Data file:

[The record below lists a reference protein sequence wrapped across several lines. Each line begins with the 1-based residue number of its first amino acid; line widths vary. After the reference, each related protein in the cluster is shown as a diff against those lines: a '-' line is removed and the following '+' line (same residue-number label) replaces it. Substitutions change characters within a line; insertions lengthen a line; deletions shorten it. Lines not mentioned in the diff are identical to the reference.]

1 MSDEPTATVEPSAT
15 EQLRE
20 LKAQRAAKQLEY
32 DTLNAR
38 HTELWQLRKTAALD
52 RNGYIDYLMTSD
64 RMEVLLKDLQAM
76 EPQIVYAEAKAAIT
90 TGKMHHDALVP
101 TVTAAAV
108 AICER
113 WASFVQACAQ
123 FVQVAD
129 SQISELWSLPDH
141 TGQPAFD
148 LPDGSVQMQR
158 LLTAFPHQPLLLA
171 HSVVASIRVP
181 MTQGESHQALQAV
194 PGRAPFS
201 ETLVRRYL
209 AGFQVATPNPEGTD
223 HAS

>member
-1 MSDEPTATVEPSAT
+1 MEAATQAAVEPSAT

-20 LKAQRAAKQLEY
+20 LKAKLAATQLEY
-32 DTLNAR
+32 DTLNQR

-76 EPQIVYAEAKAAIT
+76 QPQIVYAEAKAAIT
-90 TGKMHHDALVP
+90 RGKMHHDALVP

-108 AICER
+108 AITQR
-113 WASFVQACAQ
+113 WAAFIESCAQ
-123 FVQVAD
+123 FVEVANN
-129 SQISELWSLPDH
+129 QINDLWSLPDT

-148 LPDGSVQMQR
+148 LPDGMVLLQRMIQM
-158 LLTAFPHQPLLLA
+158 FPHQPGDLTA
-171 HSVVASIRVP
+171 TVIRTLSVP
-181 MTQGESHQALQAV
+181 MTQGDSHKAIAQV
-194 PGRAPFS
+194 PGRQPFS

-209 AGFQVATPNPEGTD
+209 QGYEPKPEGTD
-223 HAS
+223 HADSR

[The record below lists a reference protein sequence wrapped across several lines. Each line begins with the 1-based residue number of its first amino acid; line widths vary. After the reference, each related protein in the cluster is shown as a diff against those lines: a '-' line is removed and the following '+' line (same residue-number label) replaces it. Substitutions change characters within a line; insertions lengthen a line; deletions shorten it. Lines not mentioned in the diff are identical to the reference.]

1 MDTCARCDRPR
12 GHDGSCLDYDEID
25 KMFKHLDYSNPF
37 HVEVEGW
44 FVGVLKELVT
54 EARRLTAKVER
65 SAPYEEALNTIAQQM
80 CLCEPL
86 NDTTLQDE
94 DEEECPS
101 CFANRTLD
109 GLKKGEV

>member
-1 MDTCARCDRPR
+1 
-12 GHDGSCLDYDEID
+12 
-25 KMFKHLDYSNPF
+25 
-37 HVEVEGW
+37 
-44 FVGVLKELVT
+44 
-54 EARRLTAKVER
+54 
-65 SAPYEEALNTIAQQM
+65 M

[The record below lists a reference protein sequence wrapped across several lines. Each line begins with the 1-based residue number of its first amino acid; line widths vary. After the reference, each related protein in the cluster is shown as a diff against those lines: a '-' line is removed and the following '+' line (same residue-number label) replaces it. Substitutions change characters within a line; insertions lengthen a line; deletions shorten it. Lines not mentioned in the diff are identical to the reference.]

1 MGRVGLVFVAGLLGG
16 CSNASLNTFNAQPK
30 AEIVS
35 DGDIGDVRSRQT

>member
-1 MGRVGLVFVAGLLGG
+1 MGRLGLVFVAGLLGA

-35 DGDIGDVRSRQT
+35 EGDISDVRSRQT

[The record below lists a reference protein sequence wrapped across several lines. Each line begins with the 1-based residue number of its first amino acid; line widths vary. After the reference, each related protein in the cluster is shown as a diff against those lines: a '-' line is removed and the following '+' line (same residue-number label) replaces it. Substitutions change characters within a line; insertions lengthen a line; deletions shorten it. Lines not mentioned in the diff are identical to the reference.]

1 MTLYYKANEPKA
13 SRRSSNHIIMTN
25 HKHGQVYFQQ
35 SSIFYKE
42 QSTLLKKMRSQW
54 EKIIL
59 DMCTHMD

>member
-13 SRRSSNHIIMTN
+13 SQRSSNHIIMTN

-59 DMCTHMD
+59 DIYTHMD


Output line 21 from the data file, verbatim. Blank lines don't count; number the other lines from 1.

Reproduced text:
194 PGRAPFS